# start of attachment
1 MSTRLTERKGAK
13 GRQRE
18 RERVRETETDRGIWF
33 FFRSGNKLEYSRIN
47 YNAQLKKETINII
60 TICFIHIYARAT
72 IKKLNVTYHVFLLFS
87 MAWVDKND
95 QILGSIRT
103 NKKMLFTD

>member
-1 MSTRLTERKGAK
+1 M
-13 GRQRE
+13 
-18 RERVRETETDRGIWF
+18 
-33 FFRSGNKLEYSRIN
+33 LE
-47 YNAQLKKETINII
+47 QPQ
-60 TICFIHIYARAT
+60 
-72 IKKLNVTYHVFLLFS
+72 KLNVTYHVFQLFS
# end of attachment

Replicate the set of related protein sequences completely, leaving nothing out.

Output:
1 MSTRLTERKGAK
13 GRQRE
18 RERVRETETDRGIWF
33 FFRSGNKLEYSRIN
47 YNAQLKKETINII
60 TICFIHIYARAT
72 IKKLNVTYHVFLLFS
87 MAWVDKND
95 QILGSIRT
103 NKKMLFTD

>member
-1 MSTRLTERKGAK
+1 M
-13 GRQRE
+13 
-18 RERVRETETDRGIWF
+18 
-33 FFRSGNKLEYSRIN
+33 LE
-47 YNAQLKKETINII
+47 QPQ
-60 TICFIHIYARAT
+60 
-72 IKKLNVTYHVFLLFS
+72 KLNVTYHVFQLFS